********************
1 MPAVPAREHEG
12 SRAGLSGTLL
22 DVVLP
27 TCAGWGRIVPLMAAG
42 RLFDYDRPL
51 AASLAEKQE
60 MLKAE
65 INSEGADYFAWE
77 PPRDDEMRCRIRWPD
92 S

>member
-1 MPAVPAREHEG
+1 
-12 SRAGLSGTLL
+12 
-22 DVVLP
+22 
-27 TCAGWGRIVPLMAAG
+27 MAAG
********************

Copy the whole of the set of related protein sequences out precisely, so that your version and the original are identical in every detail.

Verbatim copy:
1 MPAVPAREHEG
12 SRAGLSGTLL
22 DVVLP
27 TCAGWGRIVPLMAAG
42 RLFDYDRPL
51 AASLAEKQE
60 MLKAE
65 INSEGADYFAWE
77 PPRDDEMRCRIRWPD
92 S

>member
-1 MPAVPAREHEG
+1 
-12 SRAGLSGTLL
+12 
-22 DVVLP
+22 
-27 TCAGWGRIVPLMAAG
+27 MAAG